Last year, the Guggenheim commissioned a performance from synth-pop songwriter Zola Jesus (a.k.a. Nika Roza Danilova), who called on Foetus’ J.G. Thirlwell to arrange her songs for strings. The pair performed alongside the Mivos Quartet and ultimately recorded studio versions of these arrangements for the album Versions.
The result is lovely, showing off Danilova’s voice against the simplicity of these arrangements. It kicks off with “Avalanche (Slow),” which takes the Conatus track and stretches it to an elegantly somber extreme. Danilova has impressive vocal control here, commanding the spotlight in ways she never quite did on the song’s original version. Despite the presence of strings, she actually seems more like a solo artist on Versions than on her previous recordings; the recording of “Sea Talk” here sounds like conversational singer-songwriter fare, a stark contrast to the noise-engulfed version that appeared on 2009’s Tsar Bomba and the synth-heavy version from 2010’s Stridulum II.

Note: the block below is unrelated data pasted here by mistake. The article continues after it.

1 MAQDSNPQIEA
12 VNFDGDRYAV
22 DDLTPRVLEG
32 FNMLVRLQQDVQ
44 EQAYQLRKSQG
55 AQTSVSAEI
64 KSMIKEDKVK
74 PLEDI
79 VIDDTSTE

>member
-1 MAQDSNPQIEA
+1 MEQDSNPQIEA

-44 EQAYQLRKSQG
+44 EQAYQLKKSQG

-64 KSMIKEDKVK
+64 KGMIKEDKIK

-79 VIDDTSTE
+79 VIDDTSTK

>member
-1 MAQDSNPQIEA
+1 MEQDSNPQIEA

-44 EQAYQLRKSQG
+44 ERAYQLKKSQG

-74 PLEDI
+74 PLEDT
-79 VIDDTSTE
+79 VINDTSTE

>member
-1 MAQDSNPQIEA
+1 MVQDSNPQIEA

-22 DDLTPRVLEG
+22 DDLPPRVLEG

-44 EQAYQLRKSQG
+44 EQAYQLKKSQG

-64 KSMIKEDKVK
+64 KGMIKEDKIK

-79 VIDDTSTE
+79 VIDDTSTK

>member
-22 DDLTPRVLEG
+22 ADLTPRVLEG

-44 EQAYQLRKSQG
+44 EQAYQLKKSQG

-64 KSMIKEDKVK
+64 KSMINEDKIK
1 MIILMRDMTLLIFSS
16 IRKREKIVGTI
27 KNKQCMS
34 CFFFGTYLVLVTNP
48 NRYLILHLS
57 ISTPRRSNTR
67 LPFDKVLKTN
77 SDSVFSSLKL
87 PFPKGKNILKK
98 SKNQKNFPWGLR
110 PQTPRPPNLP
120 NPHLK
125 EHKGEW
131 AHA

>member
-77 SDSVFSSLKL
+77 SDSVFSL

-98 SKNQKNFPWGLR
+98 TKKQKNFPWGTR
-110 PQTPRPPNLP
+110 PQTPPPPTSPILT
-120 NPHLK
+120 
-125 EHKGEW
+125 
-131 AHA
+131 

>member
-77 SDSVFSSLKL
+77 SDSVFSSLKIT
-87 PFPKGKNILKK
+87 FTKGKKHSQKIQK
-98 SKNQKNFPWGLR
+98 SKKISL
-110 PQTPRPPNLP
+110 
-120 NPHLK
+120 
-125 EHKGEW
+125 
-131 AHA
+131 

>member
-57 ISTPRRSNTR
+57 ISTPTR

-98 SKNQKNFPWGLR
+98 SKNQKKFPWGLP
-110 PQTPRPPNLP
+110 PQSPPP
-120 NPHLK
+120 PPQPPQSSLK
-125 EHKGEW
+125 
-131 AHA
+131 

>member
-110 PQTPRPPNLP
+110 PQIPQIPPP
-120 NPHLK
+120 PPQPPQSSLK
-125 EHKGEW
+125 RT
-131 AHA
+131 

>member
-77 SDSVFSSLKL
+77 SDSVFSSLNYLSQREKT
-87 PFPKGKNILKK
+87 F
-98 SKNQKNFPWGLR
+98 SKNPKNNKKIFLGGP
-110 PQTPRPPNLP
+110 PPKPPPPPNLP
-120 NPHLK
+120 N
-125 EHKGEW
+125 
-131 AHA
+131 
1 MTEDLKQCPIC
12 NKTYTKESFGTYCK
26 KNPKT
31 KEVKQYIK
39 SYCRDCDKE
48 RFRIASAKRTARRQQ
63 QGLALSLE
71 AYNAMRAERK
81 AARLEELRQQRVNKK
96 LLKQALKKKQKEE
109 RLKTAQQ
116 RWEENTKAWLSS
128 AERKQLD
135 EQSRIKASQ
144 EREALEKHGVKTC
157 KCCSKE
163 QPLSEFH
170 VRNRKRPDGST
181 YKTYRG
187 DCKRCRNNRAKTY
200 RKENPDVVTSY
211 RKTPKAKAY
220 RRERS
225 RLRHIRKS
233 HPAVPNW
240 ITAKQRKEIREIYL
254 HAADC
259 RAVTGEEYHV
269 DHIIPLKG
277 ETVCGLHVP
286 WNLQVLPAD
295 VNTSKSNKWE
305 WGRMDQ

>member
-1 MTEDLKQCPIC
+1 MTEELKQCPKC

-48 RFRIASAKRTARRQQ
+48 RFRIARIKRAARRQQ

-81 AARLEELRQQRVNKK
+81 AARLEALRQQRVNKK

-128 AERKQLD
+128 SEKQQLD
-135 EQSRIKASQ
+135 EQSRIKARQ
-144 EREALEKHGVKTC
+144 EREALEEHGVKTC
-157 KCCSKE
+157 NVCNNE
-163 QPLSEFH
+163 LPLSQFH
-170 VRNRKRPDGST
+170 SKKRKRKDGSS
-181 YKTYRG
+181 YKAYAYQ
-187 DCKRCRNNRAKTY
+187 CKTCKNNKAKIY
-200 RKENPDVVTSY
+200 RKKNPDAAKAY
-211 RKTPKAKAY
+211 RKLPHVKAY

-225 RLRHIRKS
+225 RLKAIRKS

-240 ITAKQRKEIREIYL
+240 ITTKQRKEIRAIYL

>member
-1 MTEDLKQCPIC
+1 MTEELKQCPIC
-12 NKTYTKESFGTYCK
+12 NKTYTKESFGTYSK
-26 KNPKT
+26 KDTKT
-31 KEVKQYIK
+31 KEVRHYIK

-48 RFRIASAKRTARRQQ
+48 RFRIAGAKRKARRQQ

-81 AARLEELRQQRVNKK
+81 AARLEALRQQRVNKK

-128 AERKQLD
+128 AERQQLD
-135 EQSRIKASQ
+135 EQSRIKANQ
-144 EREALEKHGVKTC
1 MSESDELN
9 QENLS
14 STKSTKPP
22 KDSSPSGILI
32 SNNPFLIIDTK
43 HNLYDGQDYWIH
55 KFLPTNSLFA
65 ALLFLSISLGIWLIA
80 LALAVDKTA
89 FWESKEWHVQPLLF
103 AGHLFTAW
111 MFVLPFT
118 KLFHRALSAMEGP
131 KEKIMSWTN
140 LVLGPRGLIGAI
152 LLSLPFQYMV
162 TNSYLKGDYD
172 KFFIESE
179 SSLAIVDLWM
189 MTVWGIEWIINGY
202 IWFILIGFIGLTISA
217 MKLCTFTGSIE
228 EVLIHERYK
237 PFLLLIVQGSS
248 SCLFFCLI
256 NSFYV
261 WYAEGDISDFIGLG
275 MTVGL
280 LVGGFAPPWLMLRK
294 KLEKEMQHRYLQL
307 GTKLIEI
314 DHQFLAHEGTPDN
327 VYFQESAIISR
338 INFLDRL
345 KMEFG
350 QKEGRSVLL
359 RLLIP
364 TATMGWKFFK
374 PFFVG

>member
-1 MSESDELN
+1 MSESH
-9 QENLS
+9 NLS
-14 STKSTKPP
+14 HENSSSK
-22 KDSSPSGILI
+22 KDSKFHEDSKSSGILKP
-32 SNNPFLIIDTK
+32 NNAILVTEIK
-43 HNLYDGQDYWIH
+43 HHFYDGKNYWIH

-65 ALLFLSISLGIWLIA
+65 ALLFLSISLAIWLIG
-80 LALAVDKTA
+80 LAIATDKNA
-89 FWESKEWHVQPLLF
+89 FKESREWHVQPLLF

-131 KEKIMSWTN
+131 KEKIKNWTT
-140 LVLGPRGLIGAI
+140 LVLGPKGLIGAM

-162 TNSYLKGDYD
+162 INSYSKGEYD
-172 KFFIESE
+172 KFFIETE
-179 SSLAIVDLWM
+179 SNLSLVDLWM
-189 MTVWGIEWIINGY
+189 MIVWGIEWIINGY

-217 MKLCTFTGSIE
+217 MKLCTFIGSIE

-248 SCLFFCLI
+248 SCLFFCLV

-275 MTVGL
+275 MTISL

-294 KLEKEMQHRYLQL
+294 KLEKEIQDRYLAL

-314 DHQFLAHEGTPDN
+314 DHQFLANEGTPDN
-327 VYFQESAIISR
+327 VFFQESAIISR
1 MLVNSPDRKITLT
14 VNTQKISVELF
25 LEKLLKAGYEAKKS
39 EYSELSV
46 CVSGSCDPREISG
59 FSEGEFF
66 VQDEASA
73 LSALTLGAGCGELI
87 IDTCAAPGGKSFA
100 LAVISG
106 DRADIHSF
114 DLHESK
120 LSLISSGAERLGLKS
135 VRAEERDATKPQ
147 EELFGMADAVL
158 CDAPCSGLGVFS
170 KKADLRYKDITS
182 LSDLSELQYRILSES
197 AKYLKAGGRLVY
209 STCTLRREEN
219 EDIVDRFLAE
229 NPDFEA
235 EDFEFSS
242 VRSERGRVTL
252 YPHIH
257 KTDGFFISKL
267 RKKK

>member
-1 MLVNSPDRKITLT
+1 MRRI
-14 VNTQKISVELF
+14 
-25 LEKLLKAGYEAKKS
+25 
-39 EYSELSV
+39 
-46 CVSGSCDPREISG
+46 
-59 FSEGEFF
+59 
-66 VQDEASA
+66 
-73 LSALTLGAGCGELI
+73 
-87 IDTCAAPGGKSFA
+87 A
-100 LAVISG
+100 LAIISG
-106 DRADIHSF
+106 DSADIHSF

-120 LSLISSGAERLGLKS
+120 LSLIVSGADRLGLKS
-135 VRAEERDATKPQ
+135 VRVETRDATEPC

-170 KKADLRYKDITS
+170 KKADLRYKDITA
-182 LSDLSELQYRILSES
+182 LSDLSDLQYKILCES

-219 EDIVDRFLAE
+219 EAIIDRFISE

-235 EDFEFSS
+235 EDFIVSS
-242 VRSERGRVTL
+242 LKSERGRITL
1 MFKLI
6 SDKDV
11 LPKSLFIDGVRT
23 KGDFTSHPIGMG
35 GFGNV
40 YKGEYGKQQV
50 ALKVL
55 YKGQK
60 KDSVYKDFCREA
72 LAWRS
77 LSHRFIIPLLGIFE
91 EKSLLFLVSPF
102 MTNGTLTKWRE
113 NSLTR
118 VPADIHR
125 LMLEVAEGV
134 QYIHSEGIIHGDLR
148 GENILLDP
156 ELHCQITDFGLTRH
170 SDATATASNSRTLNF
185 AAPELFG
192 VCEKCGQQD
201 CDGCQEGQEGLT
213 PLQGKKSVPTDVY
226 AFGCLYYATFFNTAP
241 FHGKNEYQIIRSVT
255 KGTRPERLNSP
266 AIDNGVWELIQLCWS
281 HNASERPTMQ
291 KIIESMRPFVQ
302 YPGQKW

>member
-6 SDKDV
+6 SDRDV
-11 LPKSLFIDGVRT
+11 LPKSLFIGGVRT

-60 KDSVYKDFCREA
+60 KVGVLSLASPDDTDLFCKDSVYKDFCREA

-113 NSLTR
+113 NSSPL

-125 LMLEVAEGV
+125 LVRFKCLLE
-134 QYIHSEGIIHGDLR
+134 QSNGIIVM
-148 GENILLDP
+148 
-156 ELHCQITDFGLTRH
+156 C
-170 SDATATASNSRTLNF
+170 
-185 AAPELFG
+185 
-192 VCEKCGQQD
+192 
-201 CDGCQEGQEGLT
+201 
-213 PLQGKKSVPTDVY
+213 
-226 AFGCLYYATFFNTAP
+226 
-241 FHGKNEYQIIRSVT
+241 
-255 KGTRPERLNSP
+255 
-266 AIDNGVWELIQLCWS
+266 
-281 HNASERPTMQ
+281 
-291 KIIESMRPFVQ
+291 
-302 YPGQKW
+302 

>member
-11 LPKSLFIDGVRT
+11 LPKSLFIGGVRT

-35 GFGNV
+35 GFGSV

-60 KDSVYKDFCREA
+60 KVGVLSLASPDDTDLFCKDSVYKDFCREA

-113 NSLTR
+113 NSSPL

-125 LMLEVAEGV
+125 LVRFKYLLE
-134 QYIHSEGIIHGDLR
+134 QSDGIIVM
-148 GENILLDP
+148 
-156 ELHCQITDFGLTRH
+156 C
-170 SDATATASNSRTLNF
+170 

But the strings do more than just complement her voice; on the new song “Fall Back,” they periodically squeak and squeal behind her, giving the song an unsettling energy leading up to its frenzied denouement. On “Hikikomori,” the strings add an urgency that’s absent from the more dreamlike original.
As serenely enchanting as these songs are, they also grow a little monotonous as Versions progresses. Other than bringing Danilova’s voice higher in the mix (and swapping synths for strings), there’s not a huge difference between the “Collapse” here and the version on Conatus. Similarly, the overlapping vocals at the beginning of “Seekir” were one of the original song’s more interesting textures; she doesn’t do much to enhance or augment that here.
But even if a few of these songs falter in a side-by-side comparison with the originals, the string-enhanced versions of these songs make for a compelling listen, thanks to Danilova’s poised delivery and the arrangements as a whole, giving her a versatility and appeal beyond her electropop fan base.